By Roberto Juarez
The year was 1966, I was in the army and stationed at Fort Ord California. An army buddy of mine was living off post and had given me a puppy; I could not keep him in my barracks, so I sent him home to my family in Los Angeles; Boyle Heights, to be exact. I had seven brothers and sisters living at home and I knew that the puppy would get all the love from them. I also knew that he would get discipline from my mom and be tolerated by my dad. They named him lieutenant
The years passed quickly and I was released from the army and went home to Boyle Heights. I lived with my family for a while until I was able to rent my own apartment. It was during that span of time that I learned that Lieutenant was bilingual, among other things. My brothers had tried to train Lieutenant into another rin-tin-tin, or lassie, (canine stars of the late 50’s early 60’s), but the most he would do is sit. I don’t think it was his training, he was just tired, but it made my brothers happy to think their training had worked.
It was about 8 am on a Saturday morning when I was awakened by the sound of my mothers’ voice. She was in the back yard and from the tone of her voice I could tell that she was upset. I sat up in bed and listened. “Andabas en la calle, orta vez, (you were out in the street again). “Mira que fachas” (look at your appearance). “Te andabas peliando”, (your were fighting).“Quantas veces te ha dicho que te quedes en la casa”, (how many times have I told you to stay home).
I was not sure who my mother was scolding; all I knew was that one of my younger brothers had probably been out last night and now was in trouble. I got up and walked into the kitchen and looked out the window. I could see my mother in her menacing pose, one hand on her hip and the other holding the broom, many was the time that I had seen that posture, so I knew that someone was in big trouble. My mother is not a big woman, but that broom and tone of voice made her ten feet tall. I could not see who was the target of my moms’ tongue lashing, until I saw him try to move away.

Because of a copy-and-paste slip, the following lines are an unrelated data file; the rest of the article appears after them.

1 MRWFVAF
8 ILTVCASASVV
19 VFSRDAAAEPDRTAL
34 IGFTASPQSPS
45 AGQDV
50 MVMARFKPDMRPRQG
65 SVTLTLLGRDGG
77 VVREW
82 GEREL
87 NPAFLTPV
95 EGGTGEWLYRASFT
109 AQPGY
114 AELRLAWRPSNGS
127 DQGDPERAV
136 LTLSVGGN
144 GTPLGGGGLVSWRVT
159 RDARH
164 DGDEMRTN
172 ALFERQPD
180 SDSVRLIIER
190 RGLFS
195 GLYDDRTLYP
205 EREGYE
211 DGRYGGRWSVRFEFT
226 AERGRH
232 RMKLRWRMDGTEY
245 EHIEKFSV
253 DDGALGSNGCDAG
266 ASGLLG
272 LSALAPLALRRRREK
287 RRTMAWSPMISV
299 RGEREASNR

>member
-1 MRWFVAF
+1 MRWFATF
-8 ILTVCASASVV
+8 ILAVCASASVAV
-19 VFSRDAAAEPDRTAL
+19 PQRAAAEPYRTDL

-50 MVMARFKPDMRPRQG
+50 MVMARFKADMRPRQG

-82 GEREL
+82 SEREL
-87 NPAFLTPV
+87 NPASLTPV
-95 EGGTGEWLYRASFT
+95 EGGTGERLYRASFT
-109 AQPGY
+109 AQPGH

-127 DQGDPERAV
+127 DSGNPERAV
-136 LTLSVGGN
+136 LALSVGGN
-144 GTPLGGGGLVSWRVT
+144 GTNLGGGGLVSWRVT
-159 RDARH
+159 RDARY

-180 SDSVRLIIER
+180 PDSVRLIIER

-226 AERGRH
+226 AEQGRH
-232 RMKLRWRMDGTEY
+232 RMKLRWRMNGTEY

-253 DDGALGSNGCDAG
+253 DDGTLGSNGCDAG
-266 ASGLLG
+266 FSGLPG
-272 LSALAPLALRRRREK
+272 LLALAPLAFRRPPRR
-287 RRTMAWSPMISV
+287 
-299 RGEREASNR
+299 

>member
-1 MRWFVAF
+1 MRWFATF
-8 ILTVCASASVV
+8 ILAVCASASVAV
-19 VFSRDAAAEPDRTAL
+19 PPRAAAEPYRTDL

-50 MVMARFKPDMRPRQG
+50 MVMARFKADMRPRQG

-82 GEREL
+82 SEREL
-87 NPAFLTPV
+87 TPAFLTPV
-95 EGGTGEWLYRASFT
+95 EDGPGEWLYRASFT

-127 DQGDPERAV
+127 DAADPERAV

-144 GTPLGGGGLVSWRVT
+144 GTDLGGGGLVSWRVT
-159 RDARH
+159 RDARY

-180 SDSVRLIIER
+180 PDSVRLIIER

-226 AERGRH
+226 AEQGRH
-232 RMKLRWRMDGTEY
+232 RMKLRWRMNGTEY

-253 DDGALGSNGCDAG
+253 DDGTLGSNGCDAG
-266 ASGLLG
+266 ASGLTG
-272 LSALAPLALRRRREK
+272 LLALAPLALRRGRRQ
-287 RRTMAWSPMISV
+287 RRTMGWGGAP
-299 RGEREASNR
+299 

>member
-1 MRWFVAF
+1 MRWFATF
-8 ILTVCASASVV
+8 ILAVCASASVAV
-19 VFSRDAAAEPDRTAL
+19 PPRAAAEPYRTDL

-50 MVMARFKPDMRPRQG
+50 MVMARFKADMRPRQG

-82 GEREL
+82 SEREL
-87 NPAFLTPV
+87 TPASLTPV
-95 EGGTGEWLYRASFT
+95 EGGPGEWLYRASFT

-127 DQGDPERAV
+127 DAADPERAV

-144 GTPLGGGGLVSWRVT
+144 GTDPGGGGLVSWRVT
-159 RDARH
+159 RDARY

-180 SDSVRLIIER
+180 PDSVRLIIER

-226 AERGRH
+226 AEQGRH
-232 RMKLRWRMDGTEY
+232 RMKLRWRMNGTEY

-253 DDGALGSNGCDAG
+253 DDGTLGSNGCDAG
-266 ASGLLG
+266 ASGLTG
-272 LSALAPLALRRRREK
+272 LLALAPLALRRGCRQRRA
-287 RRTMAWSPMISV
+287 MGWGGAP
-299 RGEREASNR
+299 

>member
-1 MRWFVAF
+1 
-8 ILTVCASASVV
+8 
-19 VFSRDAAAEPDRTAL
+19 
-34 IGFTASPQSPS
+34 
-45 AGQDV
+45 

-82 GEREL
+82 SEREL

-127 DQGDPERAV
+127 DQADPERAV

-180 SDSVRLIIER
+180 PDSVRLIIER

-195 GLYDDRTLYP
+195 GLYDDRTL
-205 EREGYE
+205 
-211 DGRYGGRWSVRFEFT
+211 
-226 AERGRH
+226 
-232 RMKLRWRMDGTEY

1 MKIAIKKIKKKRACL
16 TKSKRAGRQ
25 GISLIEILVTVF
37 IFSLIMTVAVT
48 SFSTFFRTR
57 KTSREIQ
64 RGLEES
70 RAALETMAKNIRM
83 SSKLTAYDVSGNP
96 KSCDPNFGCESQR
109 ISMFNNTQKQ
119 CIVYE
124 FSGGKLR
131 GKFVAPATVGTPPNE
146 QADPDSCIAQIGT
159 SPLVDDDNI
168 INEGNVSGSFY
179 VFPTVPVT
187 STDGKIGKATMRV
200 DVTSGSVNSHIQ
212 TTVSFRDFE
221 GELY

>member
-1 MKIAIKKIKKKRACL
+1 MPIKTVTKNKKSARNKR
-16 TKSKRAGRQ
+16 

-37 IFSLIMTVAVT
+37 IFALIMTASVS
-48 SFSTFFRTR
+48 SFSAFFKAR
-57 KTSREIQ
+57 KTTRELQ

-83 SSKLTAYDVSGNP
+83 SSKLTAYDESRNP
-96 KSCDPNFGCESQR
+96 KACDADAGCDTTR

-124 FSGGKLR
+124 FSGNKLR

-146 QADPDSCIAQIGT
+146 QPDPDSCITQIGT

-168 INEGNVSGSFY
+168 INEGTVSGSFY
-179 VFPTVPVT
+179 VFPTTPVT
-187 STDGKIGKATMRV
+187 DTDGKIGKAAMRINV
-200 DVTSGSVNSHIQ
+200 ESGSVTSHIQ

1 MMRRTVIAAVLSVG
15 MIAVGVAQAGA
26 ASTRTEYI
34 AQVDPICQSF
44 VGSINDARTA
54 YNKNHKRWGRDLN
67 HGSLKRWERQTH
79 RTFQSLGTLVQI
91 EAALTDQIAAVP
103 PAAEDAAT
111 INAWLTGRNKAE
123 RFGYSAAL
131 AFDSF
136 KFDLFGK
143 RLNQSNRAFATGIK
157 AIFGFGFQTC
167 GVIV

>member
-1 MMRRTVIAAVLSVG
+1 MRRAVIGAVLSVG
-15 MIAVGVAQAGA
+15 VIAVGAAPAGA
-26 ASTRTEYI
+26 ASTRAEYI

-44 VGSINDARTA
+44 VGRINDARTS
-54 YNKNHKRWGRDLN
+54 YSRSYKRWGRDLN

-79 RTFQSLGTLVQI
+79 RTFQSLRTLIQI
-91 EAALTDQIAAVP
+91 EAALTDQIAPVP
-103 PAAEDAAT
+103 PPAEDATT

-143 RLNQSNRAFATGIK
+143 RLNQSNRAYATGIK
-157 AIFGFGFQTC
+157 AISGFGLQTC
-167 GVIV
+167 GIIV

“Donde vas”, (where are you going), my mom scolded. It was then that I got a good look; it was Lieutenant. When he heard my moms’ voice he froze in place, he assumed the same posture and demeanor that we all did when our parents were reprimanding us. His head was slightly bowed and his eyes were cast down. Every so often he would glance at the broom, making sure it was not moving towards him. Like the rest of us, he stood there and took his tongue lashing, without a whimper. Lieutenant was holding up pretty well and I was proud of him until…”y te vas a vanar” (and you are going to take a bath), his head went up, I could swear that I saw his eyes open wider, his ears went forward as if making sure of what he heard and in a flash he turned and headed for the back yard, out through the open gate and down the alley and out of sight. “ya veras quando vuelvas cabron” (you will see when you come back, little goat).
I started to laugh uncontrollably; my mom came into the kitchen and asked me what I was laughing about. With tears in my eyes from laughing, I told her that I did not know that Lieutenant understood Spanish. “Si intiende, pero es como ustedes y se ase tonto” (he understands, but like the rest of you he acts dumb), she replied.